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Vaughan Williams, The Complete Symphonies
John Carol Case, Ralph Vaughan Williams, Adrian Boult
Vaughan Williams, The Complete Symphonies
Genre: Classical
 
  •  Track Listings (15) - Disc #1
  •  Track Listings (5) - Disc #2
  •  Track Listings (8) - Disc #3
  •  Track Listings (8) - Disc #4
  •  Track Listings (10) - Disc #5
  •  Track Listings (8) - Disc #6
  •  Track Listings (8) - Disc #7
  •  Track Listings (16) - Disc #8

Adrian Boult's credentials in this repertoire are unassailable, and to have nearly all his stereo Vaughan Williams recordings for EMI so elegantly packaged and enticingly priced will be incentive enough for many a prospect...  more »

     
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Adrian Boult's credentials in this repertoire are unassailable, and to have nearly all his stereo Vaughan Williams recordings for EMI so elegantly packaged and enticingly priced will be incentive enough for many a prospective purchaser. There's much to treasure here, not least those gently perceptive accounts of the first three symphonies, as well as the Fifth and the Ninth. All the same, the fires burned more brightly on Boult's earlier mono cycle for Decca, and there's some oddly listless orchestral playing to contend with in both the Sinfonia Antarctica and the Eighth, especially. The Fourth and Sixth, too, find the New Philharmonia in less than ideally tidy form. The disc of shorter orchestral items and the gorgeous Serenade to Music offer mostly unbridled pleasure (with Hugh Bean a memorably serene soloist in The Lark Ascending), as does Boult's fourth and final recording of Job, though here, too, tension levels are markedly lower than on either of his mono versions. No matter, for all its ups and downs, the present anthology undoubtedly offers fine value for the money. --Andrew Achenbach
 

CD Reviews

Consider Supplementing This Core Set
Jeffrey Lipscomb | Sacramento, CA United States | 02/22/2005
(5 out of 5 stars)

"My first exposure to V W's symphonies happened back in the 1970's courtesy of Boult's earlier recordings (#1-8 on London and Decca LPs, and #9 on an Everest LP). Later I acquired all of Boult's stereo recordings on Angel LPs. Here we have the latter recordings in their best-ever transfers. Despite strong competition from Handley (EMI) and Previn (RCA), I feel that over-all this Boult set (Boult II) remains THE one to own in good stereo sound. However, Boult's earlier set (Boult I - now available on Decca CDs in top-notch transfers) features even better performances of Symphonies 4, 6 and 9. I own them both, along with a few individual symphony readings by other conductors. Here's a brief summary of the performances:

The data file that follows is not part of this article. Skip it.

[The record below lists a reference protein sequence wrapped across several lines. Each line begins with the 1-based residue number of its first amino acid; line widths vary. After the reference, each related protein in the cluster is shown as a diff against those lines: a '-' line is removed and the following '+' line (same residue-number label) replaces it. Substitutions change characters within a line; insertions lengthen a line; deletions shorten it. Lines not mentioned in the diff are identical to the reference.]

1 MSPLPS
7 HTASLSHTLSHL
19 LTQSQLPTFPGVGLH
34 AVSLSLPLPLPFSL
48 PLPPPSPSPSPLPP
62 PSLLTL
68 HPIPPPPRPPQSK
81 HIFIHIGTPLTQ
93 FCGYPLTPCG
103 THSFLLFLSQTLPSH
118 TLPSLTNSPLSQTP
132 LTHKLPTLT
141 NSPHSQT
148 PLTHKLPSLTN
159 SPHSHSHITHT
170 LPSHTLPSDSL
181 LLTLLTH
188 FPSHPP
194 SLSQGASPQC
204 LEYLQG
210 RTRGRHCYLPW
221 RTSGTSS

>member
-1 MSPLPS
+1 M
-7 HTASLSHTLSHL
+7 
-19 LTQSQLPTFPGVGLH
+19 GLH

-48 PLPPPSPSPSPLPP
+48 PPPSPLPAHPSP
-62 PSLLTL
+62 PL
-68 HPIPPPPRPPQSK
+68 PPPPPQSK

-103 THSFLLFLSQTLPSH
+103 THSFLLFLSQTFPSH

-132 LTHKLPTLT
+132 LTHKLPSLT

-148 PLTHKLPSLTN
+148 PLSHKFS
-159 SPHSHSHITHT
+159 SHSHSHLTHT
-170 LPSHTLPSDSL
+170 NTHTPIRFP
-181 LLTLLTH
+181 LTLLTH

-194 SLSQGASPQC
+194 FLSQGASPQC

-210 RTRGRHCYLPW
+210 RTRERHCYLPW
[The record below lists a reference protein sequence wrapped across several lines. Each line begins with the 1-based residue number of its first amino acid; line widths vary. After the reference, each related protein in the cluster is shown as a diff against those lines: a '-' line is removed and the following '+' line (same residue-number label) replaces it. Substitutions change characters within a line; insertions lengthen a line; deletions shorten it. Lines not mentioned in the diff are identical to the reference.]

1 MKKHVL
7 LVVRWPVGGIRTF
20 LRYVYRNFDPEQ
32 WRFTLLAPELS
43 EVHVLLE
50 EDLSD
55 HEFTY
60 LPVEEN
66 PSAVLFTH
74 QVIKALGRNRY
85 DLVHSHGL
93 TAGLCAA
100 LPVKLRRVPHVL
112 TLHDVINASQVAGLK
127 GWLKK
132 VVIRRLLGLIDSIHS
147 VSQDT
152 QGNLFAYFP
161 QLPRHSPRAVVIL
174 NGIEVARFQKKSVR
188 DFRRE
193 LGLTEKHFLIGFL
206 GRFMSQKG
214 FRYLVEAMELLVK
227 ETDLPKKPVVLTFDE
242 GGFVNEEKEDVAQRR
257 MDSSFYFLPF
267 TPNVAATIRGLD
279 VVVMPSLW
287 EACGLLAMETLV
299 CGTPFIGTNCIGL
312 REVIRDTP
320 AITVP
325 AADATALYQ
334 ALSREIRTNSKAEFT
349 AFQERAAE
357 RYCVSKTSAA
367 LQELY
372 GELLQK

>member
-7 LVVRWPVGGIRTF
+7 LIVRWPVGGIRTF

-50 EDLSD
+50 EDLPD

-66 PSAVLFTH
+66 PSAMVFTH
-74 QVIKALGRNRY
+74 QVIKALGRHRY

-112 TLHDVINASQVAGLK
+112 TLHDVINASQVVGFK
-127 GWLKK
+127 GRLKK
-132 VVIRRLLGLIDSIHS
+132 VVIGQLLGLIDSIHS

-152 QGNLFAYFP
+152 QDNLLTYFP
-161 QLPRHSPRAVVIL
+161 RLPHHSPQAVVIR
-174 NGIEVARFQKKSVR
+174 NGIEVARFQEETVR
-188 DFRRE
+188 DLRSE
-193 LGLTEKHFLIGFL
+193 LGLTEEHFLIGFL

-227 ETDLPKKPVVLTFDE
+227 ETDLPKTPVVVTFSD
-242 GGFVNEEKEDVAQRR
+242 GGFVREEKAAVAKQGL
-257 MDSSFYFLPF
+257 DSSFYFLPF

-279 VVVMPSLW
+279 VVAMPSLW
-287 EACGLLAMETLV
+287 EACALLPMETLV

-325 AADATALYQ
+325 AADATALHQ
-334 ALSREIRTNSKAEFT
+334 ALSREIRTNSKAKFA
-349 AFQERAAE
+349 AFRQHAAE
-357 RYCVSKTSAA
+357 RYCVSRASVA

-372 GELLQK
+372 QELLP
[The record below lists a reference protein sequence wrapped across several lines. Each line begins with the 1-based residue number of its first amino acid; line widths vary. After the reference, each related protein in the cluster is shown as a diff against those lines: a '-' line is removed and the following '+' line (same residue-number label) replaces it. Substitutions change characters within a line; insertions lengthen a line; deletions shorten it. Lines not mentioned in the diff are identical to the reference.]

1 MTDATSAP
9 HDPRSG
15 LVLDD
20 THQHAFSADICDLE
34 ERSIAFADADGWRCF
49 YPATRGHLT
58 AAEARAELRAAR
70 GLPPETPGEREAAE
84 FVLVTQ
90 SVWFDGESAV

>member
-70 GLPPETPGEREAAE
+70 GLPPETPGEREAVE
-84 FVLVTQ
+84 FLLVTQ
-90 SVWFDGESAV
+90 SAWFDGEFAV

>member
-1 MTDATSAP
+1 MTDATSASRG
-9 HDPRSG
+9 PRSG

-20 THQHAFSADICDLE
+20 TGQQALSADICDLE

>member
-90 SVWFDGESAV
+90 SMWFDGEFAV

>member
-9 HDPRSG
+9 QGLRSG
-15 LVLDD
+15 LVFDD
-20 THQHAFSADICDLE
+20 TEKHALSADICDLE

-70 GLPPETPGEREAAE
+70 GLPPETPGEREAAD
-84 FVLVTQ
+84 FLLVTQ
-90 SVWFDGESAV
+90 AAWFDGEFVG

#1. I won't mince words here: This Sea Symphony is absolutely dazzling, the finest I have ever heard. Boult I was also pretty extraordinary, but Boult II's superb stereo sound and slightly stronger vocal line-up make it a clear first choice.

#2. Boult I is a more energetic performance than Boult II. Sonically, however, Boult II offers a far more vivid listening experience. I am also rather fond of Barbirolli's first recording (on Dutton, paired with his magnificent 8th). My favorite "live" 2nd is a superb Malcolm Sargent reading, available only in an expensive 10-disc set from the Chicago Symphony. That set is well worth owning: it also contains what I feel are the finest-ever recordings of three great Third Symphonies (Mahler's, Prokofiev's and Roussel's), in readings by (respectively) Martinon, Kondrashin and Munch.